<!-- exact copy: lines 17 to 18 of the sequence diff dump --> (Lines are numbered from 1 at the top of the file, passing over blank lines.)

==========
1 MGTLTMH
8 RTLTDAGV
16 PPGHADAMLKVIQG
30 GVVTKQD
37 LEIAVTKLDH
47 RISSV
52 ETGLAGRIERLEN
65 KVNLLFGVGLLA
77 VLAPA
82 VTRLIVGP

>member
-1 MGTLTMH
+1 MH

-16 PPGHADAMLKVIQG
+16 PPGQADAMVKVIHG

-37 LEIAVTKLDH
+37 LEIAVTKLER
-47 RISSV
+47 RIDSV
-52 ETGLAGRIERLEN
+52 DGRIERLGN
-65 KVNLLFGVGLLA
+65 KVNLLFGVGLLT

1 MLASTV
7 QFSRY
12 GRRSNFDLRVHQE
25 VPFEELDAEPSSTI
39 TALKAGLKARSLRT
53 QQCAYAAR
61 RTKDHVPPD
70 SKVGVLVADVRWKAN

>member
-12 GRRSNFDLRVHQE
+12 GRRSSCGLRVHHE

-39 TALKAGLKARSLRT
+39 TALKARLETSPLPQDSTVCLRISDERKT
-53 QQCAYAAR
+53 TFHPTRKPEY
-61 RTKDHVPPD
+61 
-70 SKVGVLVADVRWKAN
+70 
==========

+37 LEIAVTKLER
-47 RISSV